The Advanced Game Narrative Toolbox is a brand-new followup to The Game Narrative Toolbox, which I covered previously. The “advanced” bit means that the book doesn’t re-cover all the same ground already found in game writing books. The authors suggest that if you are entirely new to game literacy and writing advice, you should go to the first book in the series, to Skolnick’s Video Game Storytelling, and/or to McKee’s Story.
Where the first book walked the reader through steps for building a basic portfolio of game design documents and related materials, The Advanced Game Narrative Toolbox is more topic-driven, each chapter written by a different author (with just a couple of repeats).
The topics cover a range of craft, commercial, and cultural considerations. Many (but not all) of the chapters end with a suggested exercise for the reader, as they did in the first book; but the feel here is less of a core syllabus and more of a set of electives you might pick to round out your understanding.
Many of the chapters approach their subject by defining process: what are the steps that you would take to go about a given task, what considerations should you apply, who else needs to be involved, what could go wrong, and how will you know when you’re done? So, for instance, a chapter is more likely to say (I paraphrase) “next, make a map that shows where each step of the quest will occur in the game world,” and less likely to dive into deep analysis of different possible map designs and how they will affect player experience. Typically, that process guidance is really useful, especially as it comes paired with lists of references if you need more technique training, but you should be aware which you’re getting.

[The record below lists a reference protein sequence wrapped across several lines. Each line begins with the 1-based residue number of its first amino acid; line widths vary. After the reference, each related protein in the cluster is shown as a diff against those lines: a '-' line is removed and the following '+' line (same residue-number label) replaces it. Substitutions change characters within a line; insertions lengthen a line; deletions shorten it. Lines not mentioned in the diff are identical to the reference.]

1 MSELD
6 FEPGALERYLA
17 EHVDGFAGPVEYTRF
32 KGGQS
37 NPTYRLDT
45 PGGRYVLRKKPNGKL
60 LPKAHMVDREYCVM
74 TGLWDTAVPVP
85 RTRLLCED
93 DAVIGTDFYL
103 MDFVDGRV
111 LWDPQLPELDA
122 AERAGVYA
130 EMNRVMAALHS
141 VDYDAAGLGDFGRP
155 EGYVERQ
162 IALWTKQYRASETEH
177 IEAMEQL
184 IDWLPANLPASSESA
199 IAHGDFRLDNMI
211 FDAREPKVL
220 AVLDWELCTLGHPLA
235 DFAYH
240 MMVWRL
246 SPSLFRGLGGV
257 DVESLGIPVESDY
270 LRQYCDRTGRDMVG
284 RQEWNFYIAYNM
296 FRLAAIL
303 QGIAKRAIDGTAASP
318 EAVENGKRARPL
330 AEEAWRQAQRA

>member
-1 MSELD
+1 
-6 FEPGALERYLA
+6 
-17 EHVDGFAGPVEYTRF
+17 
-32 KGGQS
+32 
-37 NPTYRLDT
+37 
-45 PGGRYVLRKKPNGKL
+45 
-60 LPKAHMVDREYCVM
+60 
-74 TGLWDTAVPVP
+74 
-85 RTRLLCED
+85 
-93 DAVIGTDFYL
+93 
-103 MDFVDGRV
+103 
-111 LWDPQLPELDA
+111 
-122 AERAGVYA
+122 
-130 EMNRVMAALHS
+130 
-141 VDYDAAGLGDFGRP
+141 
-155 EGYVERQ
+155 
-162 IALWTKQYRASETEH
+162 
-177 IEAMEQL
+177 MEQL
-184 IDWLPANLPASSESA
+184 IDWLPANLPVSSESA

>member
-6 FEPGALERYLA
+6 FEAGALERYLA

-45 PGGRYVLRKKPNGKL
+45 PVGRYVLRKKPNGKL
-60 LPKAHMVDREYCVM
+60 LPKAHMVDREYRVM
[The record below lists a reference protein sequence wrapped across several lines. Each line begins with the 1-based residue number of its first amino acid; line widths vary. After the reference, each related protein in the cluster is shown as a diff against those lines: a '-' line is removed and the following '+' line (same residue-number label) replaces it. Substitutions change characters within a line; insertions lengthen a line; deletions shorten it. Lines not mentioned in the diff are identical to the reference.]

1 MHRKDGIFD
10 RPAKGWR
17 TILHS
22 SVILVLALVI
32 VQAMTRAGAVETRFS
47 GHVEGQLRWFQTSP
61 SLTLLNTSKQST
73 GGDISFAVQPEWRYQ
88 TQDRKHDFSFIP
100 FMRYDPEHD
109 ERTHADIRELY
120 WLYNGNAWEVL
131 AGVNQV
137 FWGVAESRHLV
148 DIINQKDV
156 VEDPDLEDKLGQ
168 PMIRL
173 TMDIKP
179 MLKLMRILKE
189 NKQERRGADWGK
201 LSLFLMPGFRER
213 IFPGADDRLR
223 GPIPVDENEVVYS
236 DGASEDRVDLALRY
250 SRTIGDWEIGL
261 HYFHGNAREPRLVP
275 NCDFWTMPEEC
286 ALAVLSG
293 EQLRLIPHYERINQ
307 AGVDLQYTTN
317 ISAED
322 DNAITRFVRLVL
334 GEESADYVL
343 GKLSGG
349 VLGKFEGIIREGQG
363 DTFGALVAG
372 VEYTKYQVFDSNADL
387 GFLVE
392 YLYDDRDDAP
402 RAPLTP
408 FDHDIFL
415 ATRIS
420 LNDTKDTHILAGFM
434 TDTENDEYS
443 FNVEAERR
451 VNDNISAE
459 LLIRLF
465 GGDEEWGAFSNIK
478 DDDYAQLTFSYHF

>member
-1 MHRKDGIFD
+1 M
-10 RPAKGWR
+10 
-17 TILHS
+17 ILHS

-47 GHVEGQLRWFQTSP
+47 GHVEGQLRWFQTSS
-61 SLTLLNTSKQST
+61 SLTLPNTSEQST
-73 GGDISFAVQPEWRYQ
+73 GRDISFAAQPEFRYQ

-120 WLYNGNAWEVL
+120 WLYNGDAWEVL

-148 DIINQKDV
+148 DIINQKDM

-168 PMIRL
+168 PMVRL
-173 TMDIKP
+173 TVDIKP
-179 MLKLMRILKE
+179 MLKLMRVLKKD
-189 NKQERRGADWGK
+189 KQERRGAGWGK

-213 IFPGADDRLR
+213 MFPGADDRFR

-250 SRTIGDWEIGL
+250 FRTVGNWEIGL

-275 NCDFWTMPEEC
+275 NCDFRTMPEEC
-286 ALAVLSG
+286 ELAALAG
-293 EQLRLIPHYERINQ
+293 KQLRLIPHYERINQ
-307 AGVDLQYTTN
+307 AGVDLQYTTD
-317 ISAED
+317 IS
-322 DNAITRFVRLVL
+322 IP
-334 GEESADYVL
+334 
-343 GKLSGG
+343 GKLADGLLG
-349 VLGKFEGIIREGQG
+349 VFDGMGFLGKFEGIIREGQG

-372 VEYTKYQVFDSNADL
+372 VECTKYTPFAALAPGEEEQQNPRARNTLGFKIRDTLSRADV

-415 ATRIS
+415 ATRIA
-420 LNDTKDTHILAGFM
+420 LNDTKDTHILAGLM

The book is expensive. I bought it as soon as I heard of it, and I’m glad I did, but I flinched at checkout. Price is not typically something the authors can control, but it means I talk later in the review about how to tell whether you’re likely to get enough value from it to justify the price. That’s not meant to reflect on the book’s quality: it’s good, no question. If you get a chance to pick up a used copy for $15, just buy it.